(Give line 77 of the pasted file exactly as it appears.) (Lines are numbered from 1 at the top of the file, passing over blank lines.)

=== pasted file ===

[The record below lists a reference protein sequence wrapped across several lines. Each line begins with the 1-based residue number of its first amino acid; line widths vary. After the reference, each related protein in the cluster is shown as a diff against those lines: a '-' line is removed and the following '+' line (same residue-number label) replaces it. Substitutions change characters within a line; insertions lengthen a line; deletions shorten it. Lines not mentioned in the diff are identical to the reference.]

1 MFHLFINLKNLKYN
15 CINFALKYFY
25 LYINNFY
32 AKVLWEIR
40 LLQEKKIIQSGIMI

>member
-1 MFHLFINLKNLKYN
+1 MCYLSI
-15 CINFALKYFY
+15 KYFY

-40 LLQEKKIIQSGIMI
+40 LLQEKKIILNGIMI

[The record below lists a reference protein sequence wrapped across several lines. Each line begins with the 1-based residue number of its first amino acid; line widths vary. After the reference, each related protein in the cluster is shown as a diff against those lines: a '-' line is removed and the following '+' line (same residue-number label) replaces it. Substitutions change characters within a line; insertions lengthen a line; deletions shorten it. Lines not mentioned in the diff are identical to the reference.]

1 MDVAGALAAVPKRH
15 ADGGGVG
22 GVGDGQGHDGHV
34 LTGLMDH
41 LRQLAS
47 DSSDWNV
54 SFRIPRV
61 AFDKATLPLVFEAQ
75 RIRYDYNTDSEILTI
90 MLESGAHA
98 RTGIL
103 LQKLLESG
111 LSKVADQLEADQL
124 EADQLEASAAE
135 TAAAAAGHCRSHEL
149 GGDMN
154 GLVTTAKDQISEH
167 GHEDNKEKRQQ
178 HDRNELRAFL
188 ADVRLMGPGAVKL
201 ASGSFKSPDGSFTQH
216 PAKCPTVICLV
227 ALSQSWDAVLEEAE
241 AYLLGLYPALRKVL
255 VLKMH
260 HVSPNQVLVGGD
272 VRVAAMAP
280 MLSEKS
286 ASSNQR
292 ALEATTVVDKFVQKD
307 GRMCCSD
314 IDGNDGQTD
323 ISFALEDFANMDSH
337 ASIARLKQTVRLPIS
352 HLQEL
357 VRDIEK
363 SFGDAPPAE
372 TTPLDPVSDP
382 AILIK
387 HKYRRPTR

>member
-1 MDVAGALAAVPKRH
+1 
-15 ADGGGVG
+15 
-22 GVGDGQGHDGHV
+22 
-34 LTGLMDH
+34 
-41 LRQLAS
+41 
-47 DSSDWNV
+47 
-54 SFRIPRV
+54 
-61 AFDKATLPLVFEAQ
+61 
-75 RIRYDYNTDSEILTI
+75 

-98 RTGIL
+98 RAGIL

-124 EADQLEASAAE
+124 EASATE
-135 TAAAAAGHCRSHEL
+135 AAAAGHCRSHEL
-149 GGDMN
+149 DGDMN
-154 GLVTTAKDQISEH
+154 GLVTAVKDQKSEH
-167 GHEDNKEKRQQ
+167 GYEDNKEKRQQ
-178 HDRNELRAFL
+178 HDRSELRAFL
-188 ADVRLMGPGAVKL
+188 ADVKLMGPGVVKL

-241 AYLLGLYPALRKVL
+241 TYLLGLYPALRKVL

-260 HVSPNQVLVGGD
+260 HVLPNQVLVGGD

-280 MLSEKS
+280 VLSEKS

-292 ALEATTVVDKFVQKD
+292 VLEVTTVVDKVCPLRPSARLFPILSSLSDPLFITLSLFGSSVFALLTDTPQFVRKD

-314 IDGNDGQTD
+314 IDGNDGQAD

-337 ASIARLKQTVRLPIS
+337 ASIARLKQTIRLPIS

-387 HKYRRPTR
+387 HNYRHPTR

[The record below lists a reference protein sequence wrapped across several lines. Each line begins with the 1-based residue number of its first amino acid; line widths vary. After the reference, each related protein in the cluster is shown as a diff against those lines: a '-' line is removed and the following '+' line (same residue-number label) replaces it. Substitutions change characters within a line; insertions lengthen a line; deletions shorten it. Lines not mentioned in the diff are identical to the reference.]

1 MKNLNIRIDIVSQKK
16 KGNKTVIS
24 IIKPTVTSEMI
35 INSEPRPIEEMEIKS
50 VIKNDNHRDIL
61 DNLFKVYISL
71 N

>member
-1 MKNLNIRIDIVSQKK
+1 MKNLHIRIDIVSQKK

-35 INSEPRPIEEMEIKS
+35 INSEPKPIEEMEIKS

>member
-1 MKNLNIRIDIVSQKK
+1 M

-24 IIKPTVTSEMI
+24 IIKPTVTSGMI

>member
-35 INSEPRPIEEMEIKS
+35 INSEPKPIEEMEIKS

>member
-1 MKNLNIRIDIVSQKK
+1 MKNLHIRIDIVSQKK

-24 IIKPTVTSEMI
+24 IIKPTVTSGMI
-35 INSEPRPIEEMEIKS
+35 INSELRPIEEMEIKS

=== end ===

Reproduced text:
+124 EASATE